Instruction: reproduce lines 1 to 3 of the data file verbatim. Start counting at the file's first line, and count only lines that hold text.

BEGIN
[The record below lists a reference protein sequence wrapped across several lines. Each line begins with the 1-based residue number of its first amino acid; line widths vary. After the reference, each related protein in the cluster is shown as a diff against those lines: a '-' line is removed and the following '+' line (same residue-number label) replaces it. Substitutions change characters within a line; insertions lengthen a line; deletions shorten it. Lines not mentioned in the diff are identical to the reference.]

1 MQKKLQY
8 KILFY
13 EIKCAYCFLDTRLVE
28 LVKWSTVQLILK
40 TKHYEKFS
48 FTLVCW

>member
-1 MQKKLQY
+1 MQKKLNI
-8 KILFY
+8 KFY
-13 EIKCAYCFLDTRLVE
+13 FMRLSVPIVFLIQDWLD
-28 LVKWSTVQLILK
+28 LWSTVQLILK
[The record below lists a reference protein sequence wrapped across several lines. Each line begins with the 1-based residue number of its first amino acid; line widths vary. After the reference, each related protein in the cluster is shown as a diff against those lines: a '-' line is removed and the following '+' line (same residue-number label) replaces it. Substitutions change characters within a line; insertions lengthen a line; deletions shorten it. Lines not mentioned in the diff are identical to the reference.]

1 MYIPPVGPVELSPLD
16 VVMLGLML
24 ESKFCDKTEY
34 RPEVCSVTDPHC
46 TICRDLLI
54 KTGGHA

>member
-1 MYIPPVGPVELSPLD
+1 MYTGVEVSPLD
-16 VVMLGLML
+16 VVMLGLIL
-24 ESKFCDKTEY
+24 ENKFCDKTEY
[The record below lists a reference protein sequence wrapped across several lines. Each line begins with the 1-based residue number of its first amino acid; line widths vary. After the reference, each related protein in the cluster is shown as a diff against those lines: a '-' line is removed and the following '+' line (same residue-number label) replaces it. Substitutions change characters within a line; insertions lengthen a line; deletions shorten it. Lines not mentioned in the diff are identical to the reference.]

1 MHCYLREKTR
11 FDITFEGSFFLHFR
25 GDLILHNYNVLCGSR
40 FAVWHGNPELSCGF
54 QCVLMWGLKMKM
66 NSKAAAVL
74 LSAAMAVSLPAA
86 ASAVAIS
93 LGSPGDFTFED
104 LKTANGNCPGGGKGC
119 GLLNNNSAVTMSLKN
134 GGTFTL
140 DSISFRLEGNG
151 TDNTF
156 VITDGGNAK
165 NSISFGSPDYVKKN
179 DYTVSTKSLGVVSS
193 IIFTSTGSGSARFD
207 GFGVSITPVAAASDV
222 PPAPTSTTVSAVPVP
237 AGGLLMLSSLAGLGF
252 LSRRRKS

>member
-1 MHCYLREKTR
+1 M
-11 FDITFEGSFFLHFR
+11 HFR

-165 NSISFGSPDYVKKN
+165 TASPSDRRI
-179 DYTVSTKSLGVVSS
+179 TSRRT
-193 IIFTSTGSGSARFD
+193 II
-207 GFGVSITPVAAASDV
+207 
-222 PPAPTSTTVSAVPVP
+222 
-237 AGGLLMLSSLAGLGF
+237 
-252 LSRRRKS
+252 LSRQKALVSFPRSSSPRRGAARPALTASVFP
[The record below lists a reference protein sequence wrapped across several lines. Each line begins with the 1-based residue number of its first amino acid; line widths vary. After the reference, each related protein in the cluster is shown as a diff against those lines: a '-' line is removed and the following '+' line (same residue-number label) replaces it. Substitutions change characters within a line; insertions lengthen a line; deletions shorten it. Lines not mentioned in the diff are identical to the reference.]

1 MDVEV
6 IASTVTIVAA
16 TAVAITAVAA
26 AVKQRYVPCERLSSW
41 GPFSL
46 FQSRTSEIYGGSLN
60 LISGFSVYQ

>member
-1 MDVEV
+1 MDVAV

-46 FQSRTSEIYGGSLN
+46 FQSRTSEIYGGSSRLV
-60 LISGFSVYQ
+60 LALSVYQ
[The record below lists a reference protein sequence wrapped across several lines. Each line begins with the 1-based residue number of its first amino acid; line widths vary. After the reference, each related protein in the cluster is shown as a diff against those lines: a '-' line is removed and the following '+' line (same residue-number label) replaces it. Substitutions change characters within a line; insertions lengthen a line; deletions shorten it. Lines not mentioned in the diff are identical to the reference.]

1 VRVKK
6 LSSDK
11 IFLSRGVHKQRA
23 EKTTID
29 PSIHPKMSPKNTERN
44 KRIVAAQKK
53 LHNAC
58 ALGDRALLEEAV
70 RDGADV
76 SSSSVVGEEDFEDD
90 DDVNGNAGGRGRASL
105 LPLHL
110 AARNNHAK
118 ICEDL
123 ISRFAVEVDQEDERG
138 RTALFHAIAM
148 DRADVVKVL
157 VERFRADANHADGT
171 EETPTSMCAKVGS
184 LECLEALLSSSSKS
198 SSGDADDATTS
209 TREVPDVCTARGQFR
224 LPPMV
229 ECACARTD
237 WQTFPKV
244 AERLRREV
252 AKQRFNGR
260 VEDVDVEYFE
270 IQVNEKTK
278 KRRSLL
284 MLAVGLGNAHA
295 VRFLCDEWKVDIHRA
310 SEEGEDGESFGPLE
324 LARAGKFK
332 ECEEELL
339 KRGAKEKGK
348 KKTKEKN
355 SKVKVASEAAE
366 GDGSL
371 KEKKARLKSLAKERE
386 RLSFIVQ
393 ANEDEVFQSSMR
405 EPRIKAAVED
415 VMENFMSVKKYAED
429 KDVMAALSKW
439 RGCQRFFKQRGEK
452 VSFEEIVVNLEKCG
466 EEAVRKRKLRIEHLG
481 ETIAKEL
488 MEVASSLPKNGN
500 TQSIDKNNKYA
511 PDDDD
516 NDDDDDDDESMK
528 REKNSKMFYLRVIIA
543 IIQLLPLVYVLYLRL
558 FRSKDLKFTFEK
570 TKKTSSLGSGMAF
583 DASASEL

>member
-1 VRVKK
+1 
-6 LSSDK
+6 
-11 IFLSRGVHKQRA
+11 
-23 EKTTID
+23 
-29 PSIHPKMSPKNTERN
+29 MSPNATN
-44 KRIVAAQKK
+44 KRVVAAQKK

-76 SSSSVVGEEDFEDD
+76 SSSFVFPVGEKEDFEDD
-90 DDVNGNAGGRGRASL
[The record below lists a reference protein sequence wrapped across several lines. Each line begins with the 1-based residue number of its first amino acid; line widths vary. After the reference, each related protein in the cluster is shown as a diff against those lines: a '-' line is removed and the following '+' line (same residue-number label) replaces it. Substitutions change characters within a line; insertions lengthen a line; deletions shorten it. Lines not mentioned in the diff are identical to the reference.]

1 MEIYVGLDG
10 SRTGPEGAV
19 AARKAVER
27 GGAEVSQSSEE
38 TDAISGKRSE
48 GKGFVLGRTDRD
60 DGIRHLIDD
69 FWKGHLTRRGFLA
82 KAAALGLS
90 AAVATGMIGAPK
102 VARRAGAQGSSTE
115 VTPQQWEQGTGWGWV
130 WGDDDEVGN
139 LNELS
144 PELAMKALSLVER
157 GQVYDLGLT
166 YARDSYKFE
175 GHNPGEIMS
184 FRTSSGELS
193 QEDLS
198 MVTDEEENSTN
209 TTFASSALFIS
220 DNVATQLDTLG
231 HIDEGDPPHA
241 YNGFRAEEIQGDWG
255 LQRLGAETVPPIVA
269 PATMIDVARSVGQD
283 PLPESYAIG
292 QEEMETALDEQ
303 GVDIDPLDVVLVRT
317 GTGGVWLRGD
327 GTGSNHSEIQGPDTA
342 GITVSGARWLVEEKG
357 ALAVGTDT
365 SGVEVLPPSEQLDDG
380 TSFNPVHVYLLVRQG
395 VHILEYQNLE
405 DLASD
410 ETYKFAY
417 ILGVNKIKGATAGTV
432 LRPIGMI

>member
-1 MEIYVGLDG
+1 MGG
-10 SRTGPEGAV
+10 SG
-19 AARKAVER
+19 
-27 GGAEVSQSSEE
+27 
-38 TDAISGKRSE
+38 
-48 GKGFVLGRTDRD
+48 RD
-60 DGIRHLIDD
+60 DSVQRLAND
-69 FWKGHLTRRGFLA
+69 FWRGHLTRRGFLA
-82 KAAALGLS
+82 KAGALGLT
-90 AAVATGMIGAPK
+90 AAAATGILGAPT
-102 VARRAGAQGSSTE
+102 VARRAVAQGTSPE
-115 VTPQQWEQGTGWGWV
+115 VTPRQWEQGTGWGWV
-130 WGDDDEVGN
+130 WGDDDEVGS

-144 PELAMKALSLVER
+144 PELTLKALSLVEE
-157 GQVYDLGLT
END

[The record below lists a reference protein sequence wrapped across several lines. Each line begins with the 1-based residue number of its first amino acid; line widths vary. After the reference, each related protein in the cluster is shown as a diff against those lines: a '-' line is removed and the following '+' line (same residue-number label) replaces it. Substitutions change characters within a line; insertions lengthen a line; deletions shorten it. Lines not mentioned in the diff are identical to the reference.]

1 MQKKLQY
8 KILFY